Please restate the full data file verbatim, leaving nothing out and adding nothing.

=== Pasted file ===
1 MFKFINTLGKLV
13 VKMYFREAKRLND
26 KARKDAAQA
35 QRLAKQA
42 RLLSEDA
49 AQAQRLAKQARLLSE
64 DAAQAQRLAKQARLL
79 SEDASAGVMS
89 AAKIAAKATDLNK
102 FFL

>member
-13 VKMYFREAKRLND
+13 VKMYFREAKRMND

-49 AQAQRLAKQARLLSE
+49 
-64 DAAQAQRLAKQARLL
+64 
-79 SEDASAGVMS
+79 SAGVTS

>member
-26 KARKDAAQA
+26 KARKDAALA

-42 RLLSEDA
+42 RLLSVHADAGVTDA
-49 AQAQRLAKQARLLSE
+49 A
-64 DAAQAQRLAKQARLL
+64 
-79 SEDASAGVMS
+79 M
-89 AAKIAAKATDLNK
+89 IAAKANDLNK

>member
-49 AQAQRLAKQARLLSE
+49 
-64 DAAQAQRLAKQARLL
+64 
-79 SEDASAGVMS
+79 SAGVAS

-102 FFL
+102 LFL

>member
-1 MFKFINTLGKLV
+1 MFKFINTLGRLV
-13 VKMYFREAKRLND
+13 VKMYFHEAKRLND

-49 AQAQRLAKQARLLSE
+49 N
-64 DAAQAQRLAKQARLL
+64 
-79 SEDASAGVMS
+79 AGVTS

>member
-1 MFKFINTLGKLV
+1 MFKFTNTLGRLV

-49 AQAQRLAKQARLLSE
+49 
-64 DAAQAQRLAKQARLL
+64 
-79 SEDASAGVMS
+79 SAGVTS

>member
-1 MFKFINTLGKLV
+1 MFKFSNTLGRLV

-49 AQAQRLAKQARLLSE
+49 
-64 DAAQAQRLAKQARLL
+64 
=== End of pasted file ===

1 MFKFINTLGKLV
13 VKMYFREAKRLND
26 KARKDAAQA
35 QRLAKQA
42 RLLSEDA
49 AQAQRLAKQARLLSE
64 DAAQAQRLAKQARLL
79 SEDASAGVMS
89 AAKIAAKATDLNK
102 FFL

>member
-13 VKMYFREAKRLND
+13 VKMYFREAKRMND

-49 AQAQRLAKQARLLSE
+49 
-64 DAAQAQRLAKQARLL
+64 
-79 SEDASAGVMS
+79 SAGVTS

>member
-26 KARKDAAQA
+26 KARKDAALA

-42 RLLSEDA
+42 RLLSVHADAGVTDA
-49 AQAQRLAKQARLLSE
+49 A
-64 DAAQAQRLAKQARLL
+64 
-79 SEDASAGVMS
+79 M
-89 AAKIAAKATDLNK
+89 IAAKANDLNK

>member
-49 AQAQRLAKQARLLSE
+49 
-64 DAAQAQRLAKQARLL
+64 
-79 SEDASAGVMS
+79 SAGVAS

-102 FFL
+102 LFL

>member
-1 MFKFINTLGKLV
+1 MFKFINTLGRLV
-13 VKMYFREAKRLND
+13 VKMYFHEAKRLND

-49 AQAQRLAKQARLLSE
+49 N
-64 DAAQAQRLAKQARLL
+64 
-79 SEDASAGVMS
+79 AGVTS

>member
-1 MFKFINTLGKLV
+1 MFKFTNTLGRLV

-49 AQAQRLAKQARLLSE
+49 
-64 DAAQAQRLAKQARLL
+64 
-79 SEDASAGVMS
+79 SAGVTS

>member
-1 MFKFINTLGKLV
+1 MFKFSNTLGRLV

-49 AQAQRLAKQARLLSE
+49 
-64 DAAQAQRLAKQARLL
+64 